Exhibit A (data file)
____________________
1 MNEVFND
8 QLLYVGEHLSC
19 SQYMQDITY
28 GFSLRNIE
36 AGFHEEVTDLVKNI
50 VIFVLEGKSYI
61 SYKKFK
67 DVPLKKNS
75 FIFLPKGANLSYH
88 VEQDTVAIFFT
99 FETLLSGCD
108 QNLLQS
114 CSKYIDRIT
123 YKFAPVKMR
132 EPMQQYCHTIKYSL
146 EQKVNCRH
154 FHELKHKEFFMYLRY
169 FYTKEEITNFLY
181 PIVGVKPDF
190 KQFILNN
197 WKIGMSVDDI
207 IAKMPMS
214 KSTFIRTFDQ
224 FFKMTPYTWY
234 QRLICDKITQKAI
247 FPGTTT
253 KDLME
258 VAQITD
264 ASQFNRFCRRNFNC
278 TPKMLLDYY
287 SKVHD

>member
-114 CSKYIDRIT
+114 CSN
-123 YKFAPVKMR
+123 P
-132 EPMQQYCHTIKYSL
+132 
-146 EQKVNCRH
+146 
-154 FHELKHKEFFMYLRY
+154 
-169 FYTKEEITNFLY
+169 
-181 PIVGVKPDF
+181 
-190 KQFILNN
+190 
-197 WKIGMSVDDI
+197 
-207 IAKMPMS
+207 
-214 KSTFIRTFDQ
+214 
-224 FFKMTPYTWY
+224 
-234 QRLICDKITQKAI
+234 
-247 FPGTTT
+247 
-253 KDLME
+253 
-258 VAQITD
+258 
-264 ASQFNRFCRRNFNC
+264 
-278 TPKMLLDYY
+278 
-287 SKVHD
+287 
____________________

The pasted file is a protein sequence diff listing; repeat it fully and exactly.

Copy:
1 MNEVFND
8 QLLYVGEHLSC
19 SQYMQDITY
28 GFSLRNIE
36 AGFHEEVTDLVKNI
50 VIFVLEGKSYI
61 SYKKFK
67 DVPLKKNS
75 FIFLPKGANLSYH
88 VEQDTVAIFFT
99 FETLLSGCD
108 QNLLQS
114 CSKYIDRIT
123 YKFAPVKMR
132 EPMQQYCHTIKYSL
146 EQKVNCRH
154 FHELKHKEFFMYLRY
169 FYTKEEITNFLY
181 PIVGVKPDF
190 KQFILNN
197 WKIGMSVDDI
207 IAKMPMS
214 KSTFIRTFDQ
224 FFKMTPYTWY
234 QRLICDKITQKAI
247 FPGTTT
253 KDLME
258 VAQITD
264 ASQFNRFCRRNFNC
278 TPKMLLDYY
287 SKVHD

>member
-114 CSKYIDRIT
+114 CSN
-123 YKFAPVKMR
+123 P
-132 EPMQQYCHTIKYSL
+132 
-146 EQKVNCRH
+146 
-154 FHELKHKEFFMYLRY
+154 
-169 FYTKEEITNFLY
+169 
-181 PIVGVKPDF
+181 
-190 KQFILNN
+190 
-197 WKIGMSVDDI
+197 
-207 IAKMPMS
+207 
-214 KSTFIRTFDQ
+214 
-224 FFKMTPYTWY
+224 
-234 QRLICDKITQKAI
+234 
-247 FPGTTT
+247 
-253 KDLME
+253 
-258 VAQITD
+258 
-264 ASQFNRFCRRNFNC
+264 
-278 TPKMLLDYY
+278 
-287 SKVHD
+287 